Tragedy Hangs Over SXSW After Two Days of Music
Wednesday, March 12
Dana Plonka La Luz
At Waterloo Records I took in four female-fronted bands over four hours: La Luz, Ex Hex, Speedy Ortiz and Hospitality. The strong lineup for the free parking-lot party began with La Luz, a primitive surf-rock band that stressed Shana Cleveland's fleet leads and three-part harmonies on more "Oooo Oooos" than you ever imagined could fit in a single set. Even better was Ex Hex, led by Mary Timony (of the bands Helium and Wild Flag), a terrific proto-punk songwriter and singer, and underrated guitarist. Every song is like an homage to "Sweet Jane" and the Ramones -- and this is very good thing. Ex Hex is playing in St. Louis at the Firebird on March 17. Do not, I repeat, do not miss them.
Dana Plonka Ex Hex
Speedy Ortiz lived up to its notices with a cascade of fuzz, furious drumming and tart songs that came and went before I had a chance to pinpoint just what I liked about them. Favorite moment: "This song is called 'Taylor Swift, Showcasing Artist,'" followed by a wall of sweet sludge. I contrast, what Merge Records band Hospitality lacks in charisma it compensates for in increasing instrumental expertise, rotating members across keys and guitar and drums. Still, somehow the band doesn't quite capture on stage what it has on record.
Dana Plonka Speedy Ortiz
Dinner would have to wait (and never happen now that I think of it) as the Hold Steady was performing at sunset at the IFC Fairground stage. I've loved no rock band more in the last decade and here's why: Craig Finn and his band play every show, not quite like it's their last, but because it might be your first. Starting with "I Hope This Whole Thing Didn't Frighten You," from its new album Teeth Dreams, the band celebrated its third day in Austin and invited everyone to clap along. The new material has a darkness on the edge of the towns Finn revisits, and for all the joy the Hold Steady expresses, those songs really have been dark all along. But somehow the thrill of living and singing and raising one more beer to a great American band never fades, at least not for me, and I'm always transported at its shows, no matter where they take me.
One should always take musical chances at SXSW, so I did just that at bar called Rowdy's Saloon with an actual, operational mechanical bull (no riders though) and a band from New Orleans called Deslondes, featuring former members of Hurray for the Riff Raff. The hillbilly honky-tonk swing sounded just right, somehow. Danceable, lonesome music often does.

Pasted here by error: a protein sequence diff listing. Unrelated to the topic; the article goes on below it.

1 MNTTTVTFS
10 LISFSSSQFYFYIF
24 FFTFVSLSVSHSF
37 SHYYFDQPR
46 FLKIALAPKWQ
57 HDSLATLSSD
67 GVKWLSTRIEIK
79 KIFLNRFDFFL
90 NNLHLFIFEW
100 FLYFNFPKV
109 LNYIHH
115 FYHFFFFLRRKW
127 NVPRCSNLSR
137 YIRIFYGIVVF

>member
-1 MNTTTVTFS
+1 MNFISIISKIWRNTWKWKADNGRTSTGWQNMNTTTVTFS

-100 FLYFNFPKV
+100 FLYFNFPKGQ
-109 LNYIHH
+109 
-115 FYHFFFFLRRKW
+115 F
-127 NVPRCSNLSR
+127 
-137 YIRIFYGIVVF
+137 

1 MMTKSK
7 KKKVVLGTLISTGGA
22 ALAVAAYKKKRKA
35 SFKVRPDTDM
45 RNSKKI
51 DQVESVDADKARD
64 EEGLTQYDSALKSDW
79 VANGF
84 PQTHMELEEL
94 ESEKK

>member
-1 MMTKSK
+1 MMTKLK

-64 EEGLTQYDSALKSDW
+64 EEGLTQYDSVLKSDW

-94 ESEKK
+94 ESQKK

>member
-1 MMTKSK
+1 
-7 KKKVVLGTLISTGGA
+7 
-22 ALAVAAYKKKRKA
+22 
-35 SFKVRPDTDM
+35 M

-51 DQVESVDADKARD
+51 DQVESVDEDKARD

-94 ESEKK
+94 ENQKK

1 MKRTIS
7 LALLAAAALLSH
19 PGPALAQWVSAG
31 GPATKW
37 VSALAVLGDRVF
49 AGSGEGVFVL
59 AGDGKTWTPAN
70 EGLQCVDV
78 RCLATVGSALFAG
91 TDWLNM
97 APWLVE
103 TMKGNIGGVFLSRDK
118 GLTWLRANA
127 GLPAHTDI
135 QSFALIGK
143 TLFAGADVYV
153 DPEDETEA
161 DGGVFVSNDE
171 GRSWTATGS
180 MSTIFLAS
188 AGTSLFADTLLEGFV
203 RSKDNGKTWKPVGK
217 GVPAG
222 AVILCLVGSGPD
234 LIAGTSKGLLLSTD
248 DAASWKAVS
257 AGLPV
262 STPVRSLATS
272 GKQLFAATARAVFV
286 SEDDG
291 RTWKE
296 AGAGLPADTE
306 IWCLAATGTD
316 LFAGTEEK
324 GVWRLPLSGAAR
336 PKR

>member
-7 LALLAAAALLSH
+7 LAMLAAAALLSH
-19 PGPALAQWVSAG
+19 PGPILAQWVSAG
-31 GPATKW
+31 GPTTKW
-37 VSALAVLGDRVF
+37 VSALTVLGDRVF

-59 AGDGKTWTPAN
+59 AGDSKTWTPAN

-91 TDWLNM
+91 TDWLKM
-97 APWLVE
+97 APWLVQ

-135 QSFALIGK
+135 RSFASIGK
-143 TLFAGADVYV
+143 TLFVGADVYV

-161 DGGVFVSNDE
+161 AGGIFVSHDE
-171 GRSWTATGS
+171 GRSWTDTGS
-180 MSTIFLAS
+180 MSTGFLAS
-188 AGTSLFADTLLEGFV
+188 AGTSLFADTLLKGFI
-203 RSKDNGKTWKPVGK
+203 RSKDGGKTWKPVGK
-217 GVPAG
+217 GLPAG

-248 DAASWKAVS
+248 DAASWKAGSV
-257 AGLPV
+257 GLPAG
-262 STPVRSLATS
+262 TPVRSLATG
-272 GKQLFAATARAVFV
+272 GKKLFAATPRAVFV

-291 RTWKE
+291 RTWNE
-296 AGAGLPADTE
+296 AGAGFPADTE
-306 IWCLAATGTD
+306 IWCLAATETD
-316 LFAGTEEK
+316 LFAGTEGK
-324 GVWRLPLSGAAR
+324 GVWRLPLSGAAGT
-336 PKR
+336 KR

Roy Kasten Deslondes
There are giant names at SXSW (Lady Gaga, Neil Young, and appearances by Kanye West and Jay-Z if you have the right kind of phone or know someone who does) and then there is Donnie Fritts -- a giant, if ever there was one, of the Muscle Shoals soul scene, a songwriter who worked with Arthur Alexander and Kris Kristofferson (to barely scratch the service) and new friend to fellow Alabama resident John Paul White of the Civil Wars. White joined Fritts on stage at the Market Tap Room, and the two played some of Fritts' best-known songs, including the gorgeous hit "We Had It All," as well as some new material from an album produced by White. Fritts was in great spirits and excellent voice, and I was lucky to have seen his set.
But one doesn't always have to chances at SXSW, and a sure thing like the Felice Brothers at the Cedar Creek patio was just that. Hitting on just few new songs the band focused on sing-alongs like "Run Chicken Run" and had a packed house twang-moshing along for the full set. I was struck by just how good the Brothers are as musicians -- and then they throw all their skill to wind and just play their hearts out.
Roy Kasten Felice Brothers
My first and surely best punk band of SXSW 2014 turned out to be New York's So So Glos at Karma, a club with a "dance floor" barely big enough for a mosh pit, but mosh we did. The lead singer nearly crippled a young woman in the front row with a shoulder hug before realizing she wasn't the close friend he thought she was. She didn't care and kept right on dancing.
Roy Kasten So So Glos
Then, to end the night, it was X at Mohawk at the scene of the crime that I was lucky not to witness. Inside, John Doe, Billy Zoom, Exene Cervenka and D.J. Bonebrake blasted through a full set with everything and nothing to prove. There could be no better rock band in town this evening. From "White Girl" to "We're Desperate" to "Breathless" to a furious version of "Soul Kitchen," the band really did seem ageless. And Billy Zoom's guitar rig should be studied by every rocker in town; the tone and force of his riffs just roared and roared. People crowd surfed. Beer flew in the air. Only the crew backstage and the VIPs on the balcony knew what was happening out in the street.
Roy Kasten X
And so, as many have already said on this very sad day, my thoughts, while still filled with the power of music, are with those who might need such thoughts. Be safe tonight and tomorrow and all the tomorrows after.